Reconciling with Uncomfortable Situations & Facing Military Conscription
October 28th 2021, I went for a medical examination at a military base in Singapore, in preparation for my enlistment in about a year’s time, toward the end of 2022, after my graduation from high school. In Singapore, it’s mandatory for all male permanent residents, citizens, and passport holders spend 2 years in the military, police or civil defence force, serving the nation.
To me, this has become a defining feature of my life, as it restricts me over the next 2 years in regards to how much control I have over where I spend my time. For me, one of my core driving philosophies is that anything is possible, and if there’s a will there’s a way, as cliche as it might sound. This has been key to much of the work I’ve done, from the business I started when I was 13, to the sponsored trip to New York City I managed to pull off in less than a week at 17. The army, however, is not something I can control, no matter how much will I might have. Just to be clear, I’m not opposed to serving and I know it’ll present a unique opportunity for growth (in fact, I’m kind of looking forward to see how it is), but it’s the lack of control and choice with which I’m still reconciling.
If you’re wondering what options there are to get out of national service, there are essentially none. I’m not allowed to opt out, or renounce my permanent residency (it’s too late, because I’m 17 and have done my medical), even if I were to be disabled, injured, or incompetent in some capacity, they will simply assign me a simpler job I’d still be able to do, and I’d still need to serve the 2 years. I could run away from the country, take a flight with my things and never come back, but that would make me a fugitive at the ripe age of 18, which I’m not sure is something I want. Should I become a fugitive, if I ever stepped foot in Singapore again, even just for a flight layover, I would be arrested and imprisoned for more than 2 years.
I didn’t imagine the medical would be a particularly interesting or remarkable experience, much less something I would take time to reflect on and dissect, but to my surprise, it did give me quite a bit to think about. For context, when I went for the checkup, it was the day after I had just found out I made the money for the trip to NYC, so I was literally over the moon from the moment I got out of bed, until I stepped foot on the military base. In pretty much seconds that happiness was nowhere to be seen, instead replaced with an awkward anxiety and nervousness — not great fun.
I was there with a couple other young students, who I imagine were around my age, all of whom were also there for their medical, and as we got started, initially with a photo, then a full body scan (for which we had to stand shirtless in a small box), and so forth, I noticed I felt completely vulnerable, uncomfortable & defenceless.
From almost start to finish no student spoke a word, we just followed various doctor’s and officer’s orders, and there was an almost tangible, stale air that settled in. It didn’t seem like anyone wanted to be there, and many of the other students looked really insecure too — I don’t think I was in alone in my feelings of discomfort. While I didn’t think this particularly contributed to anything, I was notably the only white kid in virtually the entire facility, and I’m not sure if I was judged because of it, but at the very least I wasn’t treated any differently which was a relief.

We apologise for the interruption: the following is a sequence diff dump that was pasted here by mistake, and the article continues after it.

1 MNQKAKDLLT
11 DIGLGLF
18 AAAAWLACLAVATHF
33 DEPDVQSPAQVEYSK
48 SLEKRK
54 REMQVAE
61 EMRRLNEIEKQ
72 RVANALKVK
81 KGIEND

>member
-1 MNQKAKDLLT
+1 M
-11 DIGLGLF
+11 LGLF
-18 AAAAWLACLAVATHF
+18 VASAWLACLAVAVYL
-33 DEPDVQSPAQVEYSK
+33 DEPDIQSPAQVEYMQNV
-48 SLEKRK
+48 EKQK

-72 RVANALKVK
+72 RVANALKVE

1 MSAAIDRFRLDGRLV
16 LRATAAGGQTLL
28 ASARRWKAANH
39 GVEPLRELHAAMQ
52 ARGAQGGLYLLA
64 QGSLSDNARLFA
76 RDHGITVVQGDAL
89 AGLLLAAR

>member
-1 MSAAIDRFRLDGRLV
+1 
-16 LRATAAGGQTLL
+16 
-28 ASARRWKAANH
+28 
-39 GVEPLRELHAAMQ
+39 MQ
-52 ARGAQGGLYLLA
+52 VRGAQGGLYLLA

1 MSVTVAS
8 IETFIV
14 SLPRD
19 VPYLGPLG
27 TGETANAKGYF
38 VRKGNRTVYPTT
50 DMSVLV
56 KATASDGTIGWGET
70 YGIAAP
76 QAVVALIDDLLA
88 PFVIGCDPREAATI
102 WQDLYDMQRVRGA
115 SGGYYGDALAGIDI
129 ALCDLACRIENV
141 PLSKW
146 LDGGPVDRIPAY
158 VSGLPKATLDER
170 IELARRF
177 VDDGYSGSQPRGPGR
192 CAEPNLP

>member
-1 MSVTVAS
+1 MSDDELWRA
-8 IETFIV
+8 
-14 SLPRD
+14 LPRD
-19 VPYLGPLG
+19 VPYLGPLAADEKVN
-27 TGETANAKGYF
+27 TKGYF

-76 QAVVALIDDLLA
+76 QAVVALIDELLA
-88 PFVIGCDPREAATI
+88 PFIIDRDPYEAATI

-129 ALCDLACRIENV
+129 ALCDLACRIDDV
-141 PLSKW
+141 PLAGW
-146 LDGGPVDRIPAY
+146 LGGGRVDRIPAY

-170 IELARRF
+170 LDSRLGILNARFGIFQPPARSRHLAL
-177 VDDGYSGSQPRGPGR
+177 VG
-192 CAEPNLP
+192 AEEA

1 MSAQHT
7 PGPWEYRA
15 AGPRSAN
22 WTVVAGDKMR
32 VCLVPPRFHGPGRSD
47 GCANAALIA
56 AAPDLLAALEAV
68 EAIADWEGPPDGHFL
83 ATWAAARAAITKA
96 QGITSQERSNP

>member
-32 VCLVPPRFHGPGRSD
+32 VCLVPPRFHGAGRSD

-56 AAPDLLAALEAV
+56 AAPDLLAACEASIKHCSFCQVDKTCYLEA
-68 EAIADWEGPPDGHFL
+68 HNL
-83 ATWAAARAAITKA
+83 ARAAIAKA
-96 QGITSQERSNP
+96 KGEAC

It made me feel wholly exposed to the subjugation of the officers, and made me feel powerless. I sometimes noticed my head was completely out of control, overthinking to ridiculous extents and I found myself needing to go to my phone to distract myself because it was really hard to not let my thinking completely spiral. At some points, I did make a serious, and deliberate effort, albeit not a particularly successful one, to be more mindful and present, rather than let my mind wreak havoc, but to little avail.
Later, once I had left, alone, I reflected a little bit on the experience and thought a little bit about some ideas from a podcast I’d recently heard (The Knowledge Project: Naval Ravikant | the Angel Philosopher), brought about by Naval Ravikant, on mindfulness, and stillness. It also made me notice just how powerful mindfulness can be as a hedge against anxiety and insecurity.
Mindfulness to me means being present, grounded, and entirely tethered to reality; focusing completely on the task at hand, ignoring past or future, just living in the moment. I knew the context of why things were happening, and I was familiar with almost all of the procedures that were done to me, so if I were genuinely mindful in those moments, there would be no reasons to experience discomfort; I know why I’m there, I know what they’re doing to me, instructions are simple to follow, I have nothing to be worried about.
Despite this I still found myself deeply uncomfortable with much of what was happening. I’ve had this similar nervous/anxious feeling in other situations where I may objectively know everything is fine, but I get nervous nonetheless. To me, the ability to be deliberately mindful to detach myself from the emotional stress is something I’m still learning, and I feel, one of the most important tools against unwarranted, irrational discomfort & anxiety.